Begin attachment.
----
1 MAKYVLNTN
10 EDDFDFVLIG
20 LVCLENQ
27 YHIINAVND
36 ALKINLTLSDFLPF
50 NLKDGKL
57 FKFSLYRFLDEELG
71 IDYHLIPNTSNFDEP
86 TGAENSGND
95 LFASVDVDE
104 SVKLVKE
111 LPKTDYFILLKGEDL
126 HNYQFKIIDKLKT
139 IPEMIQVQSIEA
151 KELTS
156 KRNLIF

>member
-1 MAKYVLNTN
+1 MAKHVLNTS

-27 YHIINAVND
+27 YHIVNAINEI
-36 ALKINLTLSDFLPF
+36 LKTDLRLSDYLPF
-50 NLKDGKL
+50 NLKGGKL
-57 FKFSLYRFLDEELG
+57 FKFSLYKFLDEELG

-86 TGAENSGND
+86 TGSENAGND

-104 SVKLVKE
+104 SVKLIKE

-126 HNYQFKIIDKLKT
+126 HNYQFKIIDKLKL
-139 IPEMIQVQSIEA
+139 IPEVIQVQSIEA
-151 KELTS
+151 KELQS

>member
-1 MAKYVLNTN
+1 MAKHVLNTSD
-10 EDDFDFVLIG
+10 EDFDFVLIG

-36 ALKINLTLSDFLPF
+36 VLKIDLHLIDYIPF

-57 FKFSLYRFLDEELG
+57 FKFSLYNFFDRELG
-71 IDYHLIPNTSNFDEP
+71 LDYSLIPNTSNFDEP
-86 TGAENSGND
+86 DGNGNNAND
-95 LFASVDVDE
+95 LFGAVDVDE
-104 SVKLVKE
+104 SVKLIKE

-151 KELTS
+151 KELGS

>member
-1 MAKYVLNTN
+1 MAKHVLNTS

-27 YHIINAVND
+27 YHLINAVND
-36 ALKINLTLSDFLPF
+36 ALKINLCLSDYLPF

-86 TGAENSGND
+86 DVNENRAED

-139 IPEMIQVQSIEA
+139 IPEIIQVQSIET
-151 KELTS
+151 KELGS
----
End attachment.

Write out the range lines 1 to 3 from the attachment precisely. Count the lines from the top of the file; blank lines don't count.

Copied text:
1 MAKYVLNTN
10 EDDFDFVLIG
20 LVCLENQ